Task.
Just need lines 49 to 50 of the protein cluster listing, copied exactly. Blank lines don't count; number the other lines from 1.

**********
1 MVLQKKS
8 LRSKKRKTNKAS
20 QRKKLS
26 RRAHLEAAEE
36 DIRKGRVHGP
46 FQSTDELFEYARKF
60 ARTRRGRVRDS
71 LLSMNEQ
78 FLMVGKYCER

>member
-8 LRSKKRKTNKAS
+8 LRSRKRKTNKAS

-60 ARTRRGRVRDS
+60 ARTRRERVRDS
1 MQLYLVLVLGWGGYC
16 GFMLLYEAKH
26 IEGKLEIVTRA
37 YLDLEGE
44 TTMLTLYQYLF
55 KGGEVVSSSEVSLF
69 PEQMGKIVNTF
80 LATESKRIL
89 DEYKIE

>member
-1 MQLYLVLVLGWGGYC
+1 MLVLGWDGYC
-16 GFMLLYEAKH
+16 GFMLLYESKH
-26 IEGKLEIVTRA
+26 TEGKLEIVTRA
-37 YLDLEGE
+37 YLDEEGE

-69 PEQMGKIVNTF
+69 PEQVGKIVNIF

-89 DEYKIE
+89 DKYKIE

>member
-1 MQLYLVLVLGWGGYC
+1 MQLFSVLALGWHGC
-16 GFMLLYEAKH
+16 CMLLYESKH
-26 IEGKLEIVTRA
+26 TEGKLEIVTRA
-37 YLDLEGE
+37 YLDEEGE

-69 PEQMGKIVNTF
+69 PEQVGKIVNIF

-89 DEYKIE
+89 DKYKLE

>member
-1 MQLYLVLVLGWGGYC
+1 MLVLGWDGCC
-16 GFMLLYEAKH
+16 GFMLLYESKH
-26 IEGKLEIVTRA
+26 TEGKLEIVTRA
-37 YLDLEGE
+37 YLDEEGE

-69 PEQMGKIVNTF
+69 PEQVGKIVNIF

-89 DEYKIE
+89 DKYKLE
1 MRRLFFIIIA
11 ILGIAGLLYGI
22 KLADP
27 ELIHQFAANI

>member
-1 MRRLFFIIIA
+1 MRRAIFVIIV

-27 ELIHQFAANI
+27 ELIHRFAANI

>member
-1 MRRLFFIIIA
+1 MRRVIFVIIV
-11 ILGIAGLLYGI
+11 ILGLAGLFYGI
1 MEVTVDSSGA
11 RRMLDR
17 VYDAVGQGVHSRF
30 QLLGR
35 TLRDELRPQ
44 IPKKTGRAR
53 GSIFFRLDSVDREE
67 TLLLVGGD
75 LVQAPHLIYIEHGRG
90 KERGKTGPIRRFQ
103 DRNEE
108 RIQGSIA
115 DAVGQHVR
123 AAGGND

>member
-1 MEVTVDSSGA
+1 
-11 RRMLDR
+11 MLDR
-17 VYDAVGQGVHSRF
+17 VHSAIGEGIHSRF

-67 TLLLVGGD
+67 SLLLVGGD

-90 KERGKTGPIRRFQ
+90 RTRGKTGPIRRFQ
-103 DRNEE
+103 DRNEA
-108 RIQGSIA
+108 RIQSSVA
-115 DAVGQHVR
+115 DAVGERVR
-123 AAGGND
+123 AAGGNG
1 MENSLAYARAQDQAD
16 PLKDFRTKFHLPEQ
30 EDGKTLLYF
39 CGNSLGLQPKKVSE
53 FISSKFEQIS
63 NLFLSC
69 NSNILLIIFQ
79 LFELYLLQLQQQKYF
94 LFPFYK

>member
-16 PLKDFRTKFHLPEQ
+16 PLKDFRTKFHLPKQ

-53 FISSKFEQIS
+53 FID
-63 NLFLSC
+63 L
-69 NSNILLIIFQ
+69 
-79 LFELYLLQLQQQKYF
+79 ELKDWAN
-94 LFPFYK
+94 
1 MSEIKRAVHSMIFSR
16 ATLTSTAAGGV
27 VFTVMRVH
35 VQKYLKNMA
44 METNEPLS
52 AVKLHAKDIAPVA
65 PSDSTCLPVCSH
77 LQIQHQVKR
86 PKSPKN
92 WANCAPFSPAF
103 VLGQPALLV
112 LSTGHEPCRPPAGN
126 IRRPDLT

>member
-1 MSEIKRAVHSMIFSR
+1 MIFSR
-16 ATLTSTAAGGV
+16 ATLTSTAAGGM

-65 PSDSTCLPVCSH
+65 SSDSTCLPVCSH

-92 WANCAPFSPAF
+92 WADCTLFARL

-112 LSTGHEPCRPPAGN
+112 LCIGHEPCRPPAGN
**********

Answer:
+89 DKYKLE

>member